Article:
The global software piracy rate rose last year for the first time in six years, indicating that the downward trend in piracy rates could be over, according to the latest piracy survey from the Business Software Alliance.
The survey, released Monday, says that software piracy continues to "pose challenges for the industry and the global economy. While global software piracy [rates] rose slightly in 2000 to 37 percent [from 36 percent in 1999], the ensuing dollar losses declined 3.5 percent from 1999 to $11.75bn. This decline in dollar terms is not an indication of a decrease in piracy but rather a combination of slow growth and somewhat lower prices. But, at $11.75bn, it is no small problem."
While 2000 was a year of relatively slow growth, it was also a year of steady piracy, the BSA said. "It appears that there is more change in the attitudes towards piracy in periods of economic growth, when businesses are adapting new technology to keep up with demand and competitive pressures," the study said.
There is also a fundamental piracy problem in the more technologically advanced regions of North America and Western Europe, the study found.
Of concern is that while these regions had the lowest piracy rates in the world, "they are showing the least progress in reducing piracy. This suggests a core piracy problem that is more entrenched and, therefore, more difficult to overcome," the BSA said.
Bob Kruger, the BSA's vice president of enforcement, told eWEEK that one of the major reasons for the spike in piracy was that many businesses, feeling the economic pinch, appear increasingly to be taking the risk of running unlicensed software.
"As the economic slowdown hits, some firms are forced to turn their attention away from ensuring all their software is correctly licensed and taking greater risks by using some unlicensed software," he said.
The Internet also poses a considerable challenge and has opened a new frontier for the easy distribution of pirated software, Kruger said.
While Eastern Europe was once again the region with the highest piracy rate, at 63 percent in 2000, it accounted for only 3 percent of the total dollar losses by region over the period. It has been the region with the highest piracy rate in every BSA study since 1994.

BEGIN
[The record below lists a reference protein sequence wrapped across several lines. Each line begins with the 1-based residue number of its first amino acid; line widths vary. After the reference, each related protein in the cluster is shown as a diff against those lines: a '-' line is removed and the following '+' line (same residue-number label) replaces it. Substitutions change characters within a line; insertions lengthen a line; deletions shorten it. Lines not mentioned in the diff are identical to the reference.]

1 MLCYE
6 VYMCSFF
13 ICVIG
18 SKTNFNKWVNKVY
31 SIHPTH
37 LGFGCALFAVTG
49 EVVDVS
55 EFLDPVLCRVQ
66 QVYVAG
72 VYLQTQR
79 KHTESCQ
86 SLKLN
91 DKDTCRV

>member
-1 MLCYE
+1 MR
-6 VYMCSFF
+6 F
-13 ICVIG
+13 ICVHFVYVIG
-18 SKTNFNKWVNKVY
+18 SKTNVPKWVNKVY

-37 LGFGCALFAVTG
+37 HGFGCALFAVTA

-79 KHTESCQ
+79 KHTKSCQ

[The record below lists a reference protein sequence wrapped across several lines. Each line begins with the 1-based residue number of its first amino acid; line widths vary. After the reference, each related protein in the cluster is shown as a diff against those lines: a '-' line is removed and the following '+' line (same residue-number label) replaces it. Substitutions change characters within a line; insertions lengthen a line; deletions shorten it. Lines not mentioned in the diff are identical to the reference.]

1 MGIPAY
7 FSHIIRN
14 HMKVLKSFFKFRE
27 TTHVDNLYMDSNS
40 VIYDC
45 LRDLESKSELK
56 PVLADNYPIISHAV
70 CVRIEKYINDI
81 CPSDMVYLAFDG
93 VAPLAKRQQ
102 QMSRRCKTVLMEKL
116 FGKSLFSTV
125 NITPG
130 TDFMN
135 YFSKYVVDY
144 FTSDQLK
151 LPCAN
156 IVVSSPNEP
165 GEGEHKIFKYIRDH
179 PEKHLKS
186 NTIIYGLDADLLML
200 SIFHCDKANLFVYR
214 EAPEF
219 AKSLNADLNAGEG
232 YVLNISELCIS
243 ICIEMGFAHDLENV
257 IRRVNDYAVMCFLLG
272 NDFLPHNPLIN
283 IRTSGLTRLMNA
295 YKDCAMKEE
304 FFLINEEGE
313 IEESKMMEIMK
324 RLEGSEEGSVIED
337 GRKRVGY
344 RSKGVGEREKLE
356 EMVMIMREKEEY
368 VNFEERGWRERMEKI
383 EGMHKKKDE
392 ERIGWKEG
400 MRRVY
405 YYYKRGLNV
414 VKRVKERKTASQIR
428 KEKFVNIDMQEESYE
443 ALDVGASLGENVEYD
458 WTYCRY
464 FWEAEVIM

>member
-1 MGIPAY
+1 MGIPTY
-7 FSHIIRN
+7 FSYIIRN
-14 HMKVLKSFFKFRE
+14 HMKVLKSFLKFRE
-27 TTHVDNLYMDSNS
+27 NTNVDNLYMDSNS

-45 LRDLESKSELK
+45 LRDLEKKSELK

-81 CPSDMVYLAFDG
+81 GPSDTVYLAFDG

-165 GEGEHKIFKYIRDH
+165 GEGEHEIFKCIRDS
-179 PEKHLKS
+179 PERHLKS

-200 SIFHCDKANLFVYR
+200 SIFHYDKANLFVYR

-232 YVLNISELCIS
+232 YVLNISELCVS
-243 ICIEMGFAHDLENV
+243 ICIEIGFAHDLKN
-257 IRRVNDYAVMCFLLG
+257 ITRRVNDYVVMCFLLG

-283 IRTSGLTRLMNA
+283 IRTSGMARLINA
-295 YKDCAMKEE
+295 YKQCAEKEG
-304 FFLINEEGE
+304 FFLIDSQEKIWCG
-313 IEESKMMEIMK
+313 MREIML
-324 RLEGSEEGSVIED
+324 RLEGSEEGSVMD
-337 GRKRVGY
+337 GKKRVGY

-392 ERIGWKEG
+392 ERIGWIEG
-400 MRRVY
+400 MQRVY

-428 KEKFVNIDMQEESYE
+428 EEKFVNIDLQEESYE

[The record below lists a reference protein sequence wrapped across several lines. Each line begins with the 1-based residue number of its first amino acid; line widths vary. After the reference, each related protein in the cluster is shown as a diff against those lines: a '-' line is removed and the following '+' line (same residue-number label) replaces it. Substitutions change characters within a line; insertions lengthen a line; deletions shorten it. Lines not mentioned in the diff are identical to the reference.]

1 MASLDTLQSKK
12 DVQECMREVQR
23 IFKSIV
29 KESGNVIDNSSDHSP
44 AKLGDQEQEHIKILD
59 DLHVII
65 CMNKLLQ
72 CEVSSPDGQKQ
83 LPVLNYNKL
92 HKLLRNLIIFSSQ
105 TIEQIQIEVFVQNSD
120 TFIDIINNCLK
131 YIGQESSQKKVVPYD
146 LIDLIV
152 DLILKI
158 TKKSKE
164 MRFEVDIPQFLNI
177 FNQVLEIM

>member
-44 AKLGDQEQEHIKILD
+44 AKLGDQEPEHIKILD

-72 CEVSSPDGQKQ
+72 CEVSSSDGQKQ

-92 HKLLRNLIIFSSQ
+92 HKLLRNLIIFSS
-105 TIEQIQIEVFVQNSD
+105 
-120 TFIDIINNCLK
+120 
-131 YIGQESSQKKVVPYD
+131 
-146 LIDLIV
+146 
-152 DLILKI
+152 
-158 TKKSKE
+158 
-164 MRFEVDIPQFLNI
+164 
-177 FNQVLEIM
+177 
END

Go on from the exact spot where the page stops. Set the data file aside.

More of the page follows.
Within the region, Russia and the Ukraine (and other Commonwealth of Independent States countries) continued to have the highest piracy rates in the region in 2000, at 88 percent and 89 percent, respectively.
Latin America came in second with a 2000 piracy rate of 58 percent. It accounted for just 7 percent of total dollar losses by region, with the Middle East close behind at a piracy rate of 57 percent and 3 percent of total dollar losses.
The study found Vietnam to be the country with the single highest piracy rate, at 97 percent, down from 98 percent in 1999. China came in second with a piracy rate of 94 percent, up from 1999's 91 percent. Indonesia was third at 89 percent, also up from 1999's 85 percent.
Both the US and Canada showed declines in the piracy rate last year, with the US coming in at 24 percent -- the lowest in the world -- and Canada at 38 percent. Software piracy in North America accounted for 25 percent of the total dollar losses, at a combined $2.94bn last year, only slightly less than Western Europe's 26 percent piracy rate and revenue losses of $3.08bn.
Greece had the highest piracy rate in that region with 66 percent, while some of the largest markets like France, Germany, Italy and the United Kingdom failed to lower their piracy rates last year. "This is a departure from the general trend of lower piracy that has been observed since 1994, and could represent a disturbing trend for the future," the BSA said.
Kruger said the Washington-based BSA, whose members on the piracy side include Adobe, Microsoft, Apple and Symantec, is reacting to increased piracy by operating its programs more aggressively than ever before, and is considering migrating programs that have been effective in reducing piracy rates to those regions with high rates.
"We are also looking to see if the existing laws are adequate to meet the challenges of the changing piracy market, especially on the Internet side," Kruger said. "We are also examining our existing education programs and will be getting far more aggressive in our enforcement efforts."
In line with that move, the BSA announced today that it had secured 159 software piracy settlements globally -- 88 in Europe, the Middle East and South Africa, 36 in the US, 14 in Asia, and 21 in Latin America.
"This is the largest number of settlements we've ever announced at one time and reflects our commitment to reducing piracy," Kruger said. "We are not discouraged by the rising numbers and will continue to do whatever is needed. No company is too small to be investigated, and we have hundreds of current investigations under way. We expect more settlements this year than last, where we achieved more than 300 in the US alone."
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